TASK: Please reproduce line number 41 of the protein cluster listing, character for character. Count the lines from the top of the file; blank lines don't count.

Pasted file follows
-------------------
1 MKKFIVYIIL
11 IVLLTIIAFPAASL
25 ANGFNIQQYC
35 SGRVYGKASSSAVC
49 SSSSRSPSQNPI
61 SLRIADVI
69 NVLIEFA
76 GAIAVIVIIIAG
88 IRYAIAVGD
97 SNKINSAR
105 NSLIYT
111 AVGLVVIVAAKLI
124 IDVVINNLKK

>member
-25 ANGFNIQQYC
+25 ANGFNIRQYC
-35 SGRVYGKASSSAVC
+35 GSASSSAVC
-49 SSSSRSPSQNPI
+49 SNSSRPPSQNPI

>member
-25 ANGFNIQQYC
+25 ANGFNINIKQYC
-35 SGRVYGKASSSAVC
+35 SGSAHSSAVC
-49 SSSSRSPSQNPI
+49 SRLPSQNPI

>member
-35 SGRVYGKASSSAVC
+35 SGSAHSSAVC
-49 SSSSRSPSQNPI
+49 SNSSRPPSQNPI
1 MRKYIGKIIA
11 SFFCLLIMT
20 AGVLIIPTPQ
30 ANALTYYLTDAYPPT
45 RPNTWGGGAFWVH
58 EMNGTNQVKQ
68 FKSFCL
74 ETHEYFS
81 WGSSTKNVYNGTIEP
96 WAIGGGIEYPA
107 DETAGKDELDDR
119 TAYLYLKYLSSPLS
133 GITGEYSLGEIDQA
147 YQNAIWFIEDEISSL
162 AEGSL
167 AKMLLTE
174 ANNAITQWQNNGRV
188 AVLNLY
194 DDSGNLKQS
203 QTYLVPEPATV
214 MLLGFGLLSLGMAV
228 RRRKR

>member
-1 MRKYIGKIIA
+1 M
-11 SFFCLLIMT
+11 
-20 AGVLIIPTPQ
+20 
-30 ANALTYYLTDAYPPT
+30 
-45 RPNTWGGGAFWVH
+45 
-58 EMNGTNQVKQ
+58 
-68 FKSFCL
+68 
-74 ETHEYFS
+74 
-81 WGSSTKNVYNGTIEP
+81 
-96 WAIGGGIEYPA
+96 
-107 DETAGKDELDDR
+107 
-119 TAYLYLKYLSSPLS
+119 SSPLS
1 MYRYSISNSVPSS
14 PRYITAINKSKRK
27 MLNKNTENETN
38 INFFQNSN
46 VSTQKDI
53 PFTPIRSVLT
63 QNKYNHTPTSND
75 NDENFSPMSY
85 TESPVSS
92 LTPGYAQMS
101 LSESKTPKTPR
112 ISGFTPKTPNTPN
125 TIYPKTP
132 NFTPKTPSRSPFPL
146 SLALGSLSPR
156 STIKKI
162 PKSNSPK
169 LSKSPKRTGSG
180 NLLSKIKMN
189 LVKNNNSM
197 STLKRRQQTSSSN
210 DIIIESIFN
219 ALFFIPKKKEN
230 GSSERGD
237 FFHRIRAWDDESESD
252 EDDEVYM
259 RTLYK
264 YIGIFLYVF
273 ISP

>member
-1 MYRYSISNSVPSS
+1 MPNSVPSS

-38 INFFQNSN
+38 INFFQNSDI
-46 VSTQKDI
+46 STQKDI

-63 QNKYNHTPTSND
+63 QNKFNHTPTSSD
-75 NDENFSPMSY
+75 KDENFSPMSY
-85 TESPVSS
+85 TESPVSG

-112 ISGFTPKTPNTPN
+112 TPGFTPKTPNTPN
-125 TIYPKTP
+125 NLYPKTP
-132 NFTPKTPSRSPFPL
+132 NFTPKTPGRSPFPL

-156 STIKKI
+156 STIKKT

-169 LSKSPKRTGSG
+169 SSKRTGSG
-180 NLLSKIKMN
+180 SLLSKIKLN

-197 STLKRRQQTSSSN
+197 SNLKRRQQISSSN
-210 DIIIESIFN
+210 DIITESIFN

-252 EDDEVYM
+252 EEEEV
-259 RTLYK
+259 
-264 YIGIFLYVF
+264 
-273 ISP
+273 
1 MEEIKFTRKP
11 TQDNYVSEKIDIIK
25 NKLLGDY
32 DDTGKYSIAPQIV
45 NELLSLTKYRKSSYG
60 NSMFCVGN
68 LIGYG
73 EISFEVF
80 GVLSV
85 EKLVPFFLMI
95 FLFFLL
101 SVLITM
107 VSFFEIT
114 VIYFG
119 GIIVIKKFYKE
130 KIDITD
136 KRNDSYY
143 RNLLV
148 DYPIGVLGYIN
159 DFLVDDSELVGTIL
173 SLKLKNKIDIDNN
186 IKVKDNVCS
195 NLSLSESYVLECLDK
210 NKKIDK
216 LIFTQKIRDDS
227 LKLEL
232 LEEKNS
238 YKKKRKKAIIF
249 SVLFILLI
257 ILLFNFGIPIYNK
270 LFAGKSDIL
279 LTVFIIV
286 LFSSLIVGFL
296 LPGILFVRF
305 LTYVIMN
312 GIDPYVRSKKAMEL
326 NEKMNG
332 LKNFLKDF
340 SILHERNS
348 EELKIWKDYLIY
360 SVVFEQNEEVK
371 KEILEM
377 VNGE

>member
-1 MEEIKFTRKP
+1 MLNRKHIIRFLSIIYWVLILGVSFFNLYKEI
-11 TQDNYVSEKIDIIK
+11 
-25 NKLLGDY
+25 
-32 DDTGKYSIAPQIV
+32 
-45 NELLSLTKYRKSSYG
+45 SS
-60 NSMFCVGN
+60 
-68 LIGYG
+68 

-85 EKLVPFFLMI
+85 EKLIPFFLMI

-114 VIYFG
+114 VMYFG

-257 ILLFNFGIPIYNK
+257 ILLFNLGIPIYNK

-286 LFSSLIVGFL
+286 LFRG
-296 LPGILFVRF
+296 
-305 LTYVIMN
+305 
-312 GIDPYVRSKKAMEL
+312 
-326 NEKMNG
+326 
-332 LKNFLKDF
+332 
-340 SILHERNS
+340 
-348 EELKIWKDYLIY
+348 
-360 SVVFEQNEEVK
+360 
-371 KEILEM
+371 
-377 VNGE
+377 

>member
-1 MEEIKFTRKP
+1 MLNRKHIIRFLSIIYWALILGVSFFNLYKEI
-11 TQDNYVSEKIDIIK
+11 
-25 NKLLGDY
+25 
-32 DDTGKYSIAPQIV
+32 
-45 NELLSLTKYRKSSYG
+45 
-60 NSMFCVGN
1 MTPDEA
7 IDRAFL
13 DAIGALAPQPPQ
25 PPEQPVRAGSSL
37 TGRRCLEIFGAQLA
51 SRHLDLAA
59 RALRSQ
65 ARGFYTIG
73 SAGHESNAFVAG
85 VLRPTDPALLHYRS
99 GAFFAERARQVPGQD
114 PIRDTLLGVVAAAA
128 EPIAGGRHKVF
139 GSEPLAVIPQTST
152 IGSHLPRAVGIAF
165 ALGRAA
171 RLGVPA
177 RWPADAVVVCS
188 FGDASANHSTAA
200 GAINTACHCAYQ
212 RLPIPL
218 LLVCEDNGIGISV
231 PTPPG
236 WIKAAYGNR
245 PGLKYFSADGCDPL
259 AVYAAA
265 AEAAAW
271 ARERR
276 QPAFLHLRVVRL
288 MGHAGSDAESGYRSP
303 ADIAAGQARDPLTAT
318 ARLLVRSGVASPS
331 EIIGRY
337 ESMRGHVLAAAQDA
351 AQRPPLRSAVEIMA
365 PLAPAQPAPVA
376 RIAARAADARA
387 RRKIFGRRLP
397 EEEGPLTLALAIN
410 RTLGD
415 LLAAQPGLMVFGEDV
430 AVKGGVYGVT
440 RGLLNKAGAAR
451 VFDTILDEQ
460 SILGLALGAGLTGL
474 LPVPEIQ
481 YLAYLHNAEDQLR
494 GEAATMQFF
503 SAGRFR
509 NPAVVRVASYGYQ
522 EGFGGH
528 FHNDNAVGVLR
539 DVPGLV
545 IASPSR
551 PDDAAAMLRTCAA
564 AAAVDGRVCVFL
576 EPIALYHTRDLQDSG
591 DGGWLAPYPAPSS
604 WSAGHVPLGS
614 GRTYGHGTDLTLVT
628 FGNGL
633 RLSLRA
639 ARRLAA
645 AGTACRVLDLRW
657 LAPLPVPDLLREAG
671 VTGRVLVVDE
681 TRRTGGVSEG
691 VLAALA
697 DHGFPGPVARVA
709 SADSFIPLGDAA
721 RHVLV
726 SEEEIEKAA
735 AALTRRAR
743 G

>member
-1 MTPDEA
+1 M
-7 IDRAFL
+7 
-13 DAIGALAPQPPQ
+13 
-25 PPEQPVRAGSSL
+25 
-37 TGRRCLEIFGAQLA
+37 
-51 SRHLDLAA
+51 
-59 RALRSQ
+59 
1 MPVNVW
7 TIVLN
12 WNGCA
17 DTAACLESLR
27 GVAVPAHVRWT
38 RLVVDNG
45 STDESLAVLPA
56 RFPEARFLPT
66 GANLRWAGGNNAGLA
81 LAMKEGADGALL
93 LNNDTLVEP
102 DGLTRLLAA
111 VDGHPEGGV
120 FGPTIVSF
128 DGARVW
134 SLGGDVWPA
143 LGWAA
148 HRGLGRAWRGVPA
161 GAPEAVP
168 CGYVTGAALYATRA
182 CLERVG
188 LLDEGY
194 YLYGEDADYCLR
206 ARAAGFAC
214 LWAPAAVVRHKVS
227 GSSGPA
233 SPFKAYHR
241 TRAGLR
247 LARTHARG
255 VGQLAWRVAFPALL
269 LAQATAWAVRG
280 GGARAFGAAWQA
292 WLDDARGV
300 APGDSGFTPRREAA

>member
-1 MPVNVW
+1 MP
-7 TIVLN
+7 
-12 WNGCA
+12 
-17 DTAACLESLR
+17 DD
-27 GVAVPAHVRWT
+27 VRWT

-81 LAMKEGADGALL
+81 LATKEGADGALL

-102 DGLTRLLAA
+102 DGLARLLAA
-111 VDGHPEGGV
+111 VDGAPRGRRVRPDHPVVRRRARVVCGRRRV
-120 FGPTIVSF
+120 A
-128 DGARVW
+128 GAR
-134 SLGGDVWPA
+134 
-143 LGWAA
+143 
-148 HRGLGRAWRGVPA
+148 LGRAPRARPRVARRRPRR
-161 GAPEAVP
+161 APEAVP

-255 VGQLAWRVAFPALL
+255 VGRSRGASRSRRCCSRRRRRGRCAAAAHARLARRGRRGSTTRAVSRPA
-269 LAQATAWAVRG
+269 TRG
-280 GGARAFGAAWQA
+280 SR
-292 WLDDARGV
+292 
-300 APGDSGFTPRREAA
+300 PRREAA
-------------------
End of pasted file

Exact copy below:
81 WGSSTKNVYNGTIEP